Sunday, March 1, 2009

Kneadlessly Simple: Cookbook Review

I have a confession. Although I profess to have a love of all things "baking," I am scared to death of yeast breads. Throughout these past couple of months of faithfully blogging out a record of my baking indulgences, I've always had a nagging voice in my head insinuating that I'll never be a "real" baker until I can actually make bread dough from scratch. Fortunately, however, this voice does not imply that I should be in any hurry to master the art of pastry dough. Let's not go overboard here. Because making a yeast bread from scratch is time consuming and factor-dependent, I guess I'm afraid that I'll devote two hours of careful attention to my dough only to end up with flat, rock hard doorstops instead of soft, flaky dinner rolls, for example. Maybe another excuse is that I am exceedingly immautre and have never really been comfortable with the words "yeast," "yeasty," or "yeasted." So, imagine my joy when I came across a new cookbook devoted entirely to breads that don't require kneading, thereby removing the most labor-intensive part of the process.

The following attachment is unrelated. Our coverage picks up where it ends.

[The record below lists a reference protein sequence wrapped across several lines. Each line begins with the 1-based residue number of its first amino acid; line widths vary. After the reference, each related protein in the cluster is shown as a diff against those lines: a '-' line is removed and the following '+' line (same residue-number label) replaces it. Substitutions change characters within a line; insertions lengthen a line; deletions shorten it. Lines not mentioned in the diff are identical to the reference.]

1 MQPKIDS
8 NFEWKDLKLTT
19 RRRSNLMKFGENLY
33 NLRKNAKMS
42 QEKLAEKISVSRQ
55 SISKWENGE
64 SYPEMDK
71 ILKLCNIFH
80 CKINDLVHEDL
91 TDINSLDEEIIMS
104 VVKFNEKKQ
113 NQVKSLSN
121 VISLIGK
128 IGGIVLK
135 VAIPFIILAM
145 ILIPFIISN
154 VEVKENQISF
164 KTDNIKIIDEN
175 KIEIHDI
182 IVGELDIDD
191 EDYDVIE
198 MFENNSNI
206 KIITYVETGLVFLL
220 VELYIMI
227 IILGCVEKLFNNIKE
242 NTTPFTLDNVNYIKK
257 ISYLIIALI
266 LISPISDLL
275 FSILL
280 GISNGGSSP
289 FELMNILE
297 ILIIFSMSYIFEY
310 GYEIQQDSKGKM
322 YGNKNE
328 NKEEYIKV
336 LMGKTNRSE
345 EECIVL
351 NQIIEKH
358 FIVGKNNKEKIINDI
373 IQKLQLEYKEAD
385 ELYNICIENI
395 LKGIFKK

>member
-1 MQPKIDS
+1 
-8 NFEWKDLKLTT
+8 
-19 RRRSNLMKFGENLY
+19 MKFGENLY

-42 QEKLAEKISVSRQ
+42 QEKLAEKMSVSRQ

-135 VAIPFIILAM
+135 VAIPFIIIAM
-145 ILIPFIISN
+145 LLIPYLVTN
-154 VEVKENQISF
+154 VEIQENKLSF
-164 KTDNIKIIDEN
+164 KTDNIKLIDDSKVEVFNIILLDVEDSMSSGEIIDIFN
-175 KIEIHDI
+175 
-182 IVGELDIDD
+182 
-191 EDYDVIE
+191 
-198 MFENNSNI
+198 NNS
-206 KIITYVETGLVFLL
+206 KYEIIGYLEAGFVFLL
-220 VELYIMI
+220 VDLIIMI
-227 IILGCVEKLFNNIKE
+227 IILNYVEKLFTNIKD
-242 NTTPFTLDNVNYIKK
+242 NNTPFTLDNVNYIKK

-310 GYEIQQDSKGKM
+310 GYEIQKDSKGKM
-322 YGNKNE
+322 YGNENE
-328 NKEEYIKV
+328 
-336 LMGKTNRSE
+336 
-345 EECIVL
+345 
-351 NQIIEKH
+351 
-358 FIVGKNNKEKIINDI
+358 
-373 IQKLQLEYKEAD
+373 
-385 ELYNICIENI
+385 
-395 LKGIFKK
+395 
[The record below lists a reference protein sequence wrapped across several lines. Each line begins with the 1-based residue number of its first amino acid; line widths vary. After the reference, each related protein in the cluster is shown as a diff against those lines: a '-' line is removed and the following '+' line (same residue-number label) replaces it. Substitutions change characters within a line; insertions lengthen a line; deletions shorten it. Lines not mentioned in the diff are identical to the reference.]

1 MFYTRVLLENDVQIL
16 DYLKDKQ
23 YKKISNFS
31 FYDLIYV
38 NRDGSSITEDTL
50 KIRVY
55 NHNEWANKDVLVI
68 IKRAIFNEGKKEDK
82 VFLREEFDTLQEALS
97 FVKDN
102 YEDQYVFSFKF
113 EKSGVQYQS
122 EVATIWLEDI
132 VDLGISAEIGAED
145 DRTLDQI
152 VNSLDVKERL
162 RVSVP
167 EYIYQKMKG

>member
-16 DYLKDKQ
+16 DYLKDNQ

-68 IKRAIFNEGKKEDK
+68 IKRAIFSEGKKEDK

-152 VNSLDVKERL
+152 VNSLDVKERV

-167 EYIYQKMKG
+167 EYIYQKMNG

Finally, a cookbook for lazy time-conscious bakers like me. Don't get me wrong, I know that one day I will finally give in to the yeast yen, as I can already tell that there would be something immensely satisfying about baking up my own foccacia and ciabatta. I daydream about smiling to myself while I lunch in my cubicle, enjoying a turkey-and-cheese between two slices of soft, home-baked white bread. How quaint. But, until I'm ready to take the plunge, thankfully Nancy Baggett has created Kneadlessly Simple: Fabulous, Fuss-Free, No-Knead Breads as a stepping stone to the yeasty world of homemade breads.

This book includes a full 75 recipes ranging from classics like honey wheat and sourdough, to specialities like rosemary foccacia and brioche, as well as pannettone and other sweet breads (Double Chocolate-Honey Bread--need I say more?). Filled with gorgeous pictures and with easy to follow instructions this is a great book for anyone looking to liven up their bread repetoire, save a little bit of time, and get a little bit of that bakery-fresh flavor right at home.

1 comment:

  1. Hehe, and her last name is "Baggett" -- how perfect!